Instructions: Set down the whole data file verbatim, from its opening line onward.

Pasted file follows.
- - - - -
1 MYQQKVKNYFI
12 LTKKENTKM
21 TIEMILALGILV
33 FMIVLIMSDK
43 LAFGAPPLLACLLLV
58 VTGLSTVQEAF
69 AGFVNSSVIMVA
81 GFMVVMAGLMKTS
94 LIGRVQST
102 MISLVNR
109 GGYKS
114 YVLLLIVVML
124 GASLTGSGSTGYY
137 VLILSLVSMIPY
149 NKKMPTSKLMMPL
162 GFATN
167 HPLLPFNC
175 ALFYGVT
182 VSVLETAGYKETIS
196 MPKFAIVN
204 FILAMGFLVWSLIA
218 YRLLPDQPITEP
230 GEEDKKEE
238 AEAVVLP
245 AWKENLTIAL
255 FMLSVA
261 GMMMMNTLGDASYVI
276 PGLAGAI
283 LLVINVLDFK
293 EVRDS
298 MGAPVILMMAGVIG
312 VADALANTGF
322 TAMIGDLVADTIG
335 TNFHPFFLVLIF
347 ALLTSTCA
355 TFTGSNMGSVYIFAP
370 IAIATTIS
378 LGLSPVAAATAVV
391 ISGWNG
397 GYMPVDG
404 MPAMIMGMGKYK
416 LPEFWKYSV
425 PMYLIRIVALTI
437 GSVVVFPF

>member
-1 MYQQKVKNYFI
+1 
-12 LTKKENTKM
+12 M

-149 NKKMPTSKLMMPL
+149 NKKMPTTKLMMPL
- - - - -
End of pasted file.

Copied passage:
1 MYQQKVKNYFI
12 LTKKENTKM
21 TIEMILALGILV
33 FMIVLIMSDK
43 LAFGAPPLLACLLLV
58 VTGLSTVQEAF
69 AGFVNSSVIMVA
81 GFMVVMAGLMKTS
94 LIGRVQST
102 MISLVNR
109 GGYKS
114 YVLLLIVVML
124 GASLTGSGSTGYY
137 VLILSLVSMIPY
149 NKKMPTSKLMMPL
162 GFATN
167 HPLLPFNC
175 ALFYGVT
182 VSVLETAGYKETIS
196 MPKFAIVN
204 FILAMGFLVWSLIA
218 YRLLPDQPITEP
230 GEEDKKEE
238 AEAVVLP
245 AWKENLTIAL
255 FMLSVA
261 GMMMMNTLGDASYVI
276 PGLAGAI
283 LLVINVLDFK
293 EVRDS
298 MGAPVILMMAGVIG
312 VADALANTGF
322 TAMIGDLVADTIG
335 TNFHPFFLVLIF
347 ALLTSTCA
355 TFTGSNMGSVYIFAP
370 IAIATTIS
378 LGLSPVAAATAVV
391 ISGWNG
397 GYMPVDG
404 MPAMIMGMGKYK
416 LPEFWKYSV
425 PMYLIRIVALTI
437 GSVVVFPF

>member
-1 MYQQKVKNYFI
+1 
-12 LTKKENTKM
+12 M

-149 NKKMPTSKLMMPL
+149 NKKMPTTKLMMPL